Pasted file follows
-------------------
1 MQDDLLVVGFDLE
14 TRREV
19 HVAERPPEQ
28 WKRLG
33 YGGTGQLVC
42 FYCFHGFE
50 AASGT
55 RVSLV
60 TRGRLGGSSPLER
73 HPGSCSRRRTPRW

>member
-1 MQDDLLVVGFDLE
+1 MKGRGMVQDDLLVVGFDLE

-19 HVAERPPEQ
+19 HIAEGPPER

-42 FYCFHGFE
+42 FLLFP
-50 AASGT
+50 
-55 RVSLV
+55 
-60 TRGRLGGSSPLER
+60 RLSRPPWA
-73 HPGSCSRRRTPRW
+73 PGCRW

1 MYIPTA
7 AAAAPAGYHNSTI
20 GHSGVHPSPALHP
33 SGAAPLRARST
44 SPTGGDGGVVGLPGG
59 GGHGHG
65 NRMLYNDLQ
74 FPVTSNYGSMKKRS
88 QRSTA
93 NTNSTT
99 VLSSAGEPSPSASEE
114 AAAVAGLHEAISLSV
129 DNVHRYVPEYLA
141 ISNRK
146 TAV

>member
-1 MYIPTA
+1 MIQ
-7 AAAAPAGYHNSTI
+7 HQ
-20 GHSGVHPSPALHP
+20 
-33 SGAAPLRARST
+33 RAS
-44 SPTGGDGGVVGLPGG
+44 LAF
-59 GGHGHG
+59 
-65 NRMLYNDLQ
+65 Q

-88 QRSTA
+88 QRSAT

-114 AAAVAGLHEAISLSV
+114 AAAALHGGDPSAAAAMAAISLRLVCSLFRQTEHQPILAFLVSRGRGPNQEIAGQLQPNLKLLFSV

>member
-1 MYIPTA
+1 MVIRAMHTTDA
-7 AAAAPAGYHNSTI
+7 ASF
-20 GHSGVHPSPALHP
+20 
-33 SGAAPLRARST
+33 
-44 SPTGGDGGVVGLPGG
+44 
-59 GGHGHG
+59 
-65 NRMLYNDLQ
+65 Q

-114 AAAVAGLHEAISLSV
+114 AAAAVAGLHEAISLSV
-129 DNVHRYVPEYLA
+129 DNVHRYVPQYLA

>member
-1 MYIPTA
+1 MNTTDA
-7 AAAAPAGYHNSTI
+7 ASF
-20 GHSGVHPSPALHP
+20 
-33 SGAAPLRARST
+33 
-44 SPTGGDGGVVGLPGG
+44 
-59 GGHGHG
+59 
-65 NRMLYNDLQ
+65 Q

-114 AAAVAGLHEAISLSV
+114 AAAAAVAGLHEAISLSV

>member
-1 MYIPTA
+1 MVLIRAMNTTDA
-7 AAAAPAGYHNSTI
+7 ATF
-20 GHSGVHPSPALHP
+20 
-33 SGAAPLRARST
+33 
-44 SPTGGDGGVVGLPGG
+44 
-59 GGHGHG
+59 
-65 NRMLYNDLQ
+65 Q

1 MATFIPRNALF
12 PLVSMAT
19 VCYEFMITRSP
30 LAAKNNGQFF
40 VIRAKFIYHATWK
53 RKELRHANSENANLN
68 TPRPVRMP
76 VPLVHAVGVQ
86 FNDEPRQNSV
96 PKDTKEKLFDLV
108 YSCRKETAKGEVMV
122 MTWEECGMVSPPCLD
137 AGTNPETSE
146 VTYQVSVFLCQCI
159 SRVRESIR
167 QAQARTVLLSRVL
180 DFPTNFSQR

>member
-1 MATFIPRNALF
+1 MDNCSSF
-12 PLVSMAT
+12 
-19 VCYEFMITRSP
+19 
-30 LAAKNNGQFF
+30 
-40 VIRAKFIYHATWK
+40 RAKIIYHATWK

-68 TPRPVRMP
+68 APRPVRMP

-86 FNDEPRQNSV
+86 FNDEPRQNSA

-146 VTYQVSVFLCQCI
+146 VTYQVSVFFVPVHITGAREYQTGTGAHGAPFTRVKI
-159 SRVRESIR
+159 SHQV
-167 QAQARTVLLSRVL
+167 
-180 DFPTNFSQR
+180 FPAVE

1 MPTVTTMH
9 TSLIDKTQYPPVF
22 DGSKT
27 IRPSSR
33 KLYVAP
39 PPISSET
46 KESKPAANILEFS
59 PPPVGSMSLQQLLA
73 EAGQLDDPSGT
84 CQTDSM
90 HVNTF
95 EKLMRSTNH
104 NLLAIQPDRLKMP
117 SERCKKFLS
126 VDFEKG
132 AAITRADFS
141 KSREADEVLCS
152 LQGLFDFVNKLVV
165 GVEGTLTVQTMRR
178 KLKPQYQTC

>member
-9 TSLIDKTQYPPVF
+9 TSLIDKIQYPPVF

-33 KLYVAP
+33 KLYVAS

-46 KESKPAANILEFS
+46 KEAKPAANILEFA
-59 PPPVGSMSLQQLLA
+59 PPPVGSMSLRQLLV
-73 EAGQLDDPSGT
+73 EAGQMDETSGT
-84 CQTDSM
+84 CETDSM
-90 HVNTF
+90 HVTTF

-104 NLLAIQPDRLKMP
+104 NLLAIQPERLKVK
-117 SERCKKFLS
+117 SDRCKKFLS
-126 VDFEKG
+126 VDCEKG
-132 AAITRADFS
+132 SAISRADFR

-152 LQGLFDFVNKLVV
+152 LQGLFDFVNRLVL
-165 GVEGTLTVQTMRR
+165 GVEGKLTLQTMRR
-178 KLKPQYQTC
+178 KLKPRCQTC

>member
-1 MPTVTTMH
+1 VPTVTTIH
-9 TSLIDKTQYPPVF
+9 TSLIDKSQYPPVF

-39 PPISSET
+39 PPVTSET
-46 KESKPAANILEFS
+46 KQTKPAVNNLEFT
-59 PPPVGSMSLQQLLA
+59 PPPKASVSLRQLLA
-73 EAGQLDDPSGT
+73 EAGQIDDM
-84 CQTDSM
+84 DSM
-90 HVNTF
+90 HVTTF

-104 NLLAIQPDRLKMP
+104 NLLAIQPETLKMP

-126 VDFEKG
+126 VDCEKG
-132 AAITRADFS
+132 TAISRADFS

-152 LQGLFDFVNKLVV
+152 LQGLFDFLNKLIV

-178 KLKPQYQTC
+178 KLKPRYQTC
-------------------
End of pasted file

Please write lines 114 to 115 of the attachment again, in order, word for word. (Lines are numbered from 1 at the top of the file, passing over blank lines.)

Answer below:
30 LAAKNNGQFF
40 VIRAKFIYHATWK